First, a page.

Ropemakers: Memories of Chatham Dockyard

Told in their own words, Ropemakers charts the history of the men and women who worked in the Yard. A lyrical and intimate portrait of a lost world.

Ropemakers: Memories of Chatham Dockyard Generations passed through the iron gates of Chatham Dock Yard. Behind the walls giant cogs whirred, men and women lived segregated lives and bells chimed the hours. It was a community that scarcely changed in 300 years. Told in their own words, Ropemakers charts the history of the men and women who worked in the Yard. A lyrical and intimate portrait of a lost world.
A piece of rope a quarter of a mile long stretches away down the ropewalk, drawing us in to the famed but now defunct Chatham Dockyard. It is filled with the voices of former Dockyard employees: 'I went home that night and luckily my father was home on leave', recalls Maurice Adcock. 'He said, 'Take the Ropemaking, they'll always want rope. You've got a job there for life.' Traditional ropemaking survived at Chatham, alongside the latest nuclear and electronic technologies.

The Dockyards represent a time before the service industry and big business pushed out many of the craft industries: 'We could see what we'd done and we took pride in doing it', recalls Joyce Hayes. For these workers, quality is of utmost importance, there is a sense of responsibility attached to working with the ropes, which would be used on the massive Naval war ships leaving Chatham Dockyard. 'We were always taught there's a man's life on the end of that rope'. The war effort made an almost backbreaking job bearable: 'It was heavy, dusty, dirty, oily, greasy but I didn't mind".

For the first time the stories of the men and women of the Yard are told. Chatham was a military dockyard sealed from the outside world. Well into the 20th Century artisan innovation rested alongside severe rules and regulations. Talking about work was forbidden. Shut away in the spinning rooms, women weren't allowed to speak to men. 'Its surprising the number of romances and marriages. We often wondered how it happened' - says Maurice - 'But there was ways and means you know.'

At its height the Dockyard employed over 10,000 skilled artisans in a vast array of trades from shipwrights to fitters and riggers. But in 1984 the Navy moved away and the Dockyard closed - marking the shift in industry, which left many skilled workers obsolete. The focus of the local community for over 4 centuries became a distant memory.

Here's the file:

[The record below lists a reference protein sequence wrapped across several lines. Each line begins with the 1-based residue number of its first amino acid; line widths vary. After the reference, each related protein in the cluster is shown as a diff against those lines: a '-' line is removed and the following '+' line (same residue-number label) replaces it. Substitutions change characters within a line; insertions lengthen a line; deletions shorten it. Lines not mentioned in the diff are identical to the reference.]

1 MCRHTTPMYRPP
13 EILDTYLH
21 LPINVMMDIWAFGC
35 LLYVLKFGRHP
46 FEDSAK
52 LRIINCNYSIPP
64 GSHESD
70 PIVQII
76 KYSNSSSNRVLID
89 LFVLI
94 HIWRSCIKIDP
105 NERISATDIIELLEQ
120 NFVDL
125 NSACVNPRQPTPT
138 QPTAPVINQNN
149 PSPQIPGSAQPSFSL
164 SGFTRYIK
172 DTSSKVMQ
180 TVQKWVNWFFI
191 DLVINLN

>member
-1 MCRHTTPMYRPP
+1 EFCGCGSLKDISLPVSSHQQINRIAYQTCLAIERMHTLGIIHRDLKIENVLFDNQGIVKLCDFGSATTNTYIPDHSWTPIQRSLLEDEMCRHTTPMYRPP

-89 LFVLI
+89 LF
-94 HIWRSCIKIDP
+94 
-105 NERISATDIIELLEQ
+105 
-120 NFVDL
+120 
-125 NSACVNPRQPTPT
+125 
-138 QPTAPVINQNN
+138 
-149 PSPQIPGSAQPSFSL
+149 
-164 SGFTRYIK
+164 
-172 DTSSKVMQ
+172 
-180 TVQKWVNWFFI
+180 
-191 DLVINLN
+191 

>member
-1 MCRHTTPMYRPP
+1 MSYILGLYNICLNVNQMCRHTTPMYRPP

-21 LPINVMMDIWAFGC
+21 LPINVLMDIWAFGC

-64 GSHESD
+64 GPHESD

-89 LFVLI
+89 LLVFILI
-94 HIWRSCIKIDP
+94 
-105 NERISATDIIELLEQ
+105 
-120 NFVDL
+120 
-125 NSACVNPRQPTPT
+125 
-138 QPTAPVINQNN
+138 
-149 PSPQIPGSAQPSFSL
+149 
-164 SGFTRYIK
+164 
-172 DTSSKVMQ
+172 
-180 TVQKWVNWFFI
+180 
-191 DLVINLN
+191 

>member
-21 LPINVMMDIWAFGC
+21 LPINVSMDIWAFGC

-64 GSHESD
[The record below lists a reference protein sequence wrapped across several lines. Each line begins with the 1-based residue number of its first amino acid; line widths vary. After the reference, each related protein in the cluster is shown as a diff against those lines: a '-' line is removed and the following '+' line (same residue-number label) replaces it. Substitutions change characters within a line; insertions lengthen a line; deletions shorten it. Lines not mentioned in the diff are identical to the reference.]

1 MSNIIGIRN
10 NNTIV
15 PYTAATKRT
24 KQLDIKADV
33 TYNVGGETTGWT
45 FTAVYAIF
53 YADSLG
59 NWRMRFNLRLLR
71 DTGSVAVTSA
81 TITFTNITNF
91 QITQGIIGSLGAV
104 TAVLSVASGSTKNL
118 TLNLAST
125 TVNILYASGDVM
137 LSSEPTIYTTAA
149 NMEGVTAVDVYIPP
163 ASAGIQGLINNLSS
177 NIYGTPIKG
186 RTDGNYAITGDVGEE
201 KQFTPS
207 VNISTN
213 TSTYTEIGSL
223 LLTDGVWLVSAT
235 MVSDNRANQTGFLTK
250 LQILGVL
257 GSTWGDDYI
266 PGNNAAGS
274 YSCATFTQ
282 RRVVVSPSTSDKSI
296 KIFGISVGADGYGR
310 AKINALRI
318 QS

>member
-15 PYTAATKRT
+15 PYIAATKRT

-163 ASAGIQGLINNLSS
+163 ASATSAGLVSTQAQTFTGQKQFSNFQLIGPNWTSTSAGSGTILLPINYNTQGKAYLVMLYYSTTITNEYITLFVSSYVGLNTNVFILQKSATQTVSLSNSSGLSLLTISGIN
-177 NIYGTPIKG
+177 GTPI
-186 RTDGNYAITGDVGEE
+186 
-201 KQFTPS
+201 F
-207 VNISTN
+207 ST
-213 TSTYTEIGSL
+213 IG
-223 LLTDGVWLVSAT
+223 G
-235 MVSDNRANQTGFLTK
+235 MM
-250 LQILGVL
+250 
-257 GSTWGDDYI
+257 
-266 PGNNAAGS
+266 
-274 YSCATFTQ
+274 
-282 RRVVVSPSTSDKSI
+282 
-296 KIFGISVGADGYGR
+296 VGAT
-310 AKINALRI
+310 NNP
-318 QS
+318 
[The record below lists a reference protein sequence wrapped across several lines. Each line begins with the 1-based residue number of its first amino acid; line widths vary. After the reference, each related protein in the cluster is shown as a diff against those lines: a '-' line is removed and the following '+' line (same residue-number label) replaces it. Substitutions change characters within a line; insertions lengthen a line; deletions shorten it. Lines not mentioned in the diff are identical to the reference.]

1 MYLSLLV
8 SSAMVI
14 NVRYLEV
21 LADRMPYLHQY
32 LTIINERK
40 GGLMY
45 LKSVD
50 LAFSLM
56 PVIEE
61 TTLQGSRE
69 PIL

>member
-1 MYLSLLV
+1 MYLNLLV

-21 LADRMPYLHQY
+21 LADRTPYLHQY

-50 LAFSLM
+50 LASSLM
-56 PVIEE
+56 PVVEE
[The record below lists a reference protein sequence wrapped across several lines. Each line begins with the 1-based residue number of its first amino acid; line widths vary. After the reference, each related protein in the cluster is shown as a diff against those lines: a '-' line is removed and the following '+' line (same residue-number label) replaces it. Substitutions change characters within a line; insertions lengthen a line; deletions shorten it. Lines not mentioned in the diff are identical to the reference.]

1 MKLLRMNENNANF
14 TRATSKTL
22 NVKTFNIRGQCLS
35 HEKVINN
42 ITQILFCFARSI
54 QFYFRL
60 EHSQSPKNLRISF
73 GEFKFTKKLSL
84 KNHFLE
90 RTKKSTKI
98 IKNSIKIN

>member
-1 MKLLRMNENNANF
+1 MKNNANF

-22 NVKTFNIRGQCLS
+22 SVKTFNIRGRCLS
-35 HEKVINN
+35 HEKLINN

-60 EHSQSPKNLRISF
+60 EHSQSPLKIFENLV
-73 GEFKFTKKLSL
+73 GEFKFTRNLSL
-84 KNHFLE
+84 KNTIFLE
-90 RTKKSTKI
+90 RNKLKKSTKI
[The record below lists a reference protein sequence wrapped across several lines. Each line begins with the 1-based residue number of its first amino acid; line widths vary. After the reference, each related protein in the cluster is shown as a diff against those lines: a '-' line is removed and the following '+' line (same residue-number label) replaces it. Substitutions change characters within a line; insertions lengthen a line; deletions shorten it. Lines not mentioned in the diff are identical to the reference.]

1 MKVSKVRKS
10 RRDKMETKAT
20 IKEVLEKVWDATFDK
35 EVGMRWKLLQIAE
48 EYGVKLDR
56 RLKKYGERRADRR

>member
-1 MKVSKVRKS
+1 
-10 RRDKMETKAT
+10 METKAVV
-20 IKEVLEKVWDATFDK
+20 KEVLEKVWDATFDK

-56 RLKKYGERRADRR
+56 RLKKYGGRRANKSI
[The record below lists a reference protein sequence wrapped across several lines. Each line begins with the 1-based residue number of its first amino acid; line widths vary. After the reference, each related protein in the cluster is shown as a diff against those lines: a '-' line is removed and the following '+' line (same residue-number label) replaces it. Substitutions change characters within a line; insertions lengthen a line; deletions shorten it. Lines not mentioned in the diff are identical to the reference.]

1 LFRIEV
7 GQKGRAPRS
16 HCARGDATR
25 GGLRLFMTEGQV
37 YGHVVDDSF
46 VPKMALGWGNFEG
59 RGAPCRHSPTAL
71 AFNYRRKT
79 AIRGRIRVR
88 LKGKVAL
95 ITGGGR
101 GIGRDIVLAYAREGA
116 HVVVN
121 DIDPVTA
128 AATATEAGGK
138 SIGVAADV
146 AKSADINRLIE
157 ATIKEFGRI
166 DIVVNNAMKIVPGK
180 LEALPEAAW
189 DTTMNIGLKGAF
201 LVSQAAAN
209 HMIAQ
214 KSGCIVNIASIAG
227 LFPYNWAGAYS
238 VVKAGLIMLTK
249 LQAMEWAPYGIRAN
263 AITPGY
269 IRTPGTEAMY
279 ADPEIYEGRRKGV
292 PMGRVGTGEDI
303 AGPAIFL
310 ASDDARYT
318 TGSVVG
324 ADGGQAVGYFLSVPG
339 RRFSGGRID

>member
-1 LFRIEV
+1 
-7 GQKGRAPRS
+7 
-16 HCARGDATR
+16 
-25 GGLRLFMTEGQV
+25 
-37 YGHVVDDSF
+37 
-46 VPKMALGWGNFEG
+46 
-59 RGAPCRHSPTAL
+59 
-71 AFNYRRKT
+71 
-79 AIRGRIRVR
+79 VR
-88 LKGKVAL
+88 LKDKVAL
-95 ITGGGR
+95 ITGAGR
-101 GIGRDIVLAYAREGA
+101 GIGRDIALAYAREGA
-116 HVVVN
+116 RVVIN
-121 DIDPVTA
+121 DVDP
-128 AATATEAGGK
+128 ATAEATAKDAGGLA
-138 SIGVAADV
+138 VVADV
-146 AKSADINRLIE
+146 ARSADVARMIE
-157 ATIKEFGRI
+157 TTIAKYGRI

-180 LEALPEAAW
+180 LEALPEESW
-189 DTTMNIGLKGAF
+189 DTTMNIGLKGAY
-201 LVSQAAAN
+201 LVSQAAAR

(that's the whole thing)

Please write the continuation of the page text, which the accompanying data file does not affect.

Director Prue Waller

Swansea Film Festival UK, June 2007 - Best UK Documentary

Twin Rivers Media Festival USA, October 2007 - Honorable Mention

International Panorama of Independent Film Greece, 2007 - Award

'...a 'beautiful' film'
International Panorama of Independent Film, Greece

'...award-winning documentary...looks at a unique way of life'
No6Cinema, Portsmouth

'...excellent, conveying a great deal of history and at the same time exactly catching the atmosphere of the dockyard...'
Jonathan Coad

'...interesting and special...'
Sheffield DocFest

'...well-edited with a lot of great looking footage...very easy to watch'

'It really is terrific...the alternation of history with more visual sequences was very distinctive and, for me, wholly effective. 61 minutes is an ambitious length but it works'
Patrick Russell, Senior Curator of Non-Fiction British Film Institute


The Producers

Ropemakers’ is Prue Waller’s first feature length film. Her previous films look at aspects of society, culture, gender and memory. The crew includes film technicians, independent film-makers, and artists. DOP and lighting cameramen - Adam Finch, Bill Foulk, Mike Robinson and Simon Poulter, together with Hanspeter Bertschy and Hugh Williams, produced exceptional, beautiful cinematography. Curtis Lugay’s compositions skillfully emphasise and underscore the themes of the film, while Chris Trussler’s expert dubbing produced a rhythmic and powerful soundtrack. Caroline Pope and Nelson Fernandez are acclaimed dancers and Caroline a choreographer. Mark Theodore is a RSC member.

Making The Film

The film is based on first person accounts of dockyardmen and women. In addition to the documentary footage, ex-dockyardmen and women appear in a series of historical tableaux inspired and improvised by them. They present traditions alive in the collective memory and techniques used as part of their trade.

The aesthetic qualities of film helped create an atmosphere of mystery and a sense of the past; pools of light provide focus while other areas of the vast buildings are allowed to fall away to darkness.

ROPEMAKERS was shot in Chatham and Portsmouth Historic Dockyards and H.M. Naval Base Portsmouth. Rope continues to be made in Chatham.

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